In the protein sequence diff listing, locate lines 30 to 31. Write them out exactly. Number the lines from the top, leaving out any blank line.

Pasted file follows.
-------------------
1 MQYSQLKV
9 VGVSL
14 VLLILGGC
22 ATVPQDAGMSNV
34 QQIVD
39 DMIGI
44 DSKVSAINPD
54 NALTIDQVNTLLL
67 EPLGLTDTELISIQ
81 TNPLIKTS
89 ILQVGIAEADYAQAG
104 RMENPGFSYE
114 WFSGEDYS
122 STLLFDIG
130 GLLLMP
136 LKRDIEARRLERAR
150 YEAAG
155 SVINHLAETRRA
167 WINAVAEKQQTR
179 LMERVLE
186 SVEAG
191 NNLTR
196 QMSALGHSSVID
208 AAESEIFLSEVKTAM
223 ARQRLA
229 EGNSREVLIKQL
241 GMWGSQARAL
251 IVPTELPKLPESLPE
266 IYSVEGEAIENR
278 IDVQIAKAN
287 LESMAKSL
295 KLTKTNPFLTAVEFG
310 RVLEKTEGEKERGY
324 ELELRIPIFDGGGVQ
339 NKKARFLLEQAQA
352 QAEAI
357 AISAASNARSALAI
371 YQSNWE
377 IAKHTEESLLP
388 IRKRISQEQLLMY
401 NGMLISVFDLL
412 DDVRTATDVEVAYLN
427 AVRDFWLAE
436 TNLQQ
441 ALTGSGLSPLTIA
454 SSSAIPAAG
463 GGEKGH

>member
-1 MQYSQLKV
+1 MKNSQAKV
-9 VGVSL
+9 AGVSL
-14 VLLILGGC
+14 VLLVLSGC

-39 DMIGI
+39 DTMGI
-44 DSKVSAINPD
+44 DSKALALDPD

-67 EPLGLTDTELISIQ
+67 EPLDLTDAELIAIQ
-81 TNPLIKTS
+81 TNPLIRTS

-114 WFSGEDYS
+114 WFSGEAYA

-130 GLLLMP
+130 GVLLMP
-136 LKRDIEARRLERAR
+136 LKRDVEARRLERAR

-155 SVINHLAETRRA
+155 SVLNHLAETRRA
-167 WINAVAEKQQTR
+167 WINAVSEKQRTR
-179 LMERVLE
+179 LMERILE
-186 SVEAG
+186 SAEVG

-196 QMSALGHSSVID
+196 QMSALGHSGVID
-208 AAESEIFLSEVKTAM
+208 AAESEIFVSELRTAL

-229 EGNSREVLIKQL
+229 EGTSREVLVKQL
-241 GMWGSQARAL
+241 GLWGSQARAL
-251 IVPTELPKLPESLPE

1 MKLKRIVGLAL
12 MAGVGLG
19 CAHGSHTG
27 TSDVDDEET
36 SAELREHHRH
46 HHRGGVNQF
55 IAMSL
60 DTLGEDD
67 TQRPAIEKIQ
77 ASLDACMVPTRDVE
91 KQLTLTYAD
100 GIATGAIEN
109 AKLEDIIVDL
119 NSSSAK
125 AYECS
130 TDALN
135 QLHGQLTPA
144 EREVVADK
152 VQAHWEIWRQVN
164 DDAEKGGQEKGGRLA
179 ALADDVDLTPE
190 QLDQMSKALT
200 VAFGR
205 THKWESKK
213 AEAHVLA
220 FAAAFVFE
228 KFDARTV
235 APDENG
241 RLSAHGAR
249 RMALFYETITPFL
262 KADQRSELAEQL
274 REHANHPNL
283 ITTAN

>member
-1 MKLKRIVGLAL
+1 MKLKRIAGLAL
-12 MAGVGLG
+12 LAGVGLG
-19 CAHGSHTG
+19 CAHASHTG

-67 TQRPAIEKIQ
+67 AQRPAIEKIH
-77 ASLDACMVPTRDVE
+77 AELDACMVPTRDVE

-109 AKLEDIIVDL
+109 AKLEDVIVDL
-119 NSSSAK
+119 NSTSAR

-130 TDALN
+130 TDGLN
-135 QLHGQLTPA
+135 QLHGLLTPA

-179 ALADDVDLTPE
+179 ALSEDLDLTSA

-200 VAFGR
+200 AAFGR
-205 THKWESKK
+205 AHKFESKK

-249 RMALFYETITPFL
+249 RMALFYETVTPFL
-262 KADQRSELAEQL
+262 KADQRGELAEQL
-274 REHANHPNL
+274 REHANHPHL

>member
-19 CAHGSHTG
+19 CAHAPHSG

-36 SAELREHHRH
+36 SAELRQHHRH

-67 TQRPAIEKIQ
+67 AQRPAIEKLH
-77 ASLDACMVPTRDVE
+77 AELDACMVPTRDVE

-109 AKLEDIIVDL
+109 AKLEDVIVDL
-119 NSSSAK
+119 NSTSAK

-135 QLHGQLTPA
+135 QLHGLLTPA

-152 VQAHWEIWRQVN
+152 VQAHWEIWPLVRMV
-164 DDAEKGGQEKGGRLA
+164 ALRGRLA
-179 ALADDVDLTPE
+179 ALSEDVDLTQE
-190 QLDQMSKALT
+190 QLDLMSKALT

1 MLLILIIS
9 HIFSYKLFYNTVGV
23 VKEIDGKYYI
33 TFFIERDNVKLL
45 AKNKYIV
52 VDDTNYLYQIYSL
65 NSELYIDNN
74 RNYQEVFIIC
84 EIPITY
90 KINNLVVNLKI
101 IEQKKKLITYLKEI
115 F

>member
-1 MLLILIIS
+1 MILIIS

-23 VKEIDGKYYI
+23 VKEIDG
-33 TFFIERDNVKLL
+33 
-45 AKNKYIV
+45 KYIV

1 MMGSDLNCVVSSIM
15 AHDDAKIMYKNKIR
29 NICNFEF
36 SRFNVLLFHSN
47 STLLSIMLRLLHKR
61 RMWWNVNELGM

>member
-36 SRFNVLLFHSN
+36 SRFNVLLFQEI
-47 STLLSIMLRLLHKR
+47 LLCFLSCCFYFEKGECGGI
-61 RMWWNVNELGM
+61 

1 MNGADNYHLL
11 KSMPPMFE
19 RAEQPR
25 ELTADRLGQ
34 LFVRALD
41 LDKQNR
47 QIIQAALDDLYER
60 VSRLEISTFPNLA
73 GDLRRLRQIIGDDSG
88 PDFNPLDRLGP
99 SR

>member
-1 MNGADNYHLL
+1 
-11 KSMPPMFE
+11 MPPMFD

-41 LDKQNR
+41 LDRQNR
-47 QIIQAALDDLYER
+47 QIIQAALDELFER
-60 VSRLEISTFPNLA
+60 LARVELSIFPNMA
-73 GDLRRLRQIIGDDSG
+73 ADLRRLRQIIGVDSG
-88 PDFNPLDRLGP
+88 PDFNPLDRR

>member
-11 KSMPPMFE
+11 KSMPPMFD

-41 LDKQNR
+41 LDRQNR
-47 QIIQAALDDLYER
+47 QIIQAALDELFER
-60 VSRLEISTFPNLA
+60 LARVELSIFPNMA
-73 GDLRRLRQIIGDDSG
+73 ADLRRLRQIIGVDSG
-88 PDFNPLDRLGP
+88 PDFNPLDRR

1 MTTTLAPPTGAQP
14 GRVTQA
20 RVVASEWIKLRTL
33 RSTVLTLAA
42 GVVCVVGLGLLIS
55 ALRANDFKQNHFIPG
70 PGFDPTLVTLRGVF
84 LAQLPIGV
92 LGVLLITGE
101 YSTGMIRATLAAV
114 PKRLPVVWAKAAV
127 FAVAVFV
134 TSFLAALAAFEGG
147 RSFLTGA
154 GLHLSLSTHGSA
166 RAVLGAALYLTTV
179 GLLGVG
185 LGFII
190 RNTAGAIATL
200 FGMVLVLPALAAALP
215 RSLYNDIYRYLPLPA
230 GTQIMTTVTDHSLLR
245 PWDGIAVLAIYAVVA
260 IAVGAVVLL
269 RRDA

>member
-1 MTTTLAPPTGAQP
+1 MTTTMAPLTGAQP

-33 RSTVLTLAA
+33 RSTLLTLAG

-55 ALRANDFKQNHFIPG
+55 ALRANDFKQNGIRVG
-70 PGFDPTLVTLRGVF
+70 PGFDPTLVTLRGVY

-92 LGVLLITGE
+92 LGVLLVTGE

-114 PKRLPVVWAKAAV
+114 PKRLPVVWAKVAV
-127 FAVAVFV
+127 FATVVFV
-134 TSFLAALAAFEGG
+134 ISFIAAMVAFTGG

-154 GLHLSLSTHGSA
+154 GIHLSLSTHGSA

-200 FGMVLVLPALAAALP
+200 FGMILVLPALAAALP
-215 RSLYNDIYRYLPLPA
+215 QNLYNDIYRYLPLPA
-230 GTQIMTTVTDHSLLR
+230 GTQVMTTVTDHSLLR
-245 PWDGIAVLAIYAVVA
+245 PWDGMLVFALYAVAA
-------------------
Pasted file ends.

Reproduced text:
278 IDVQIAKAN
287 LESMAKSL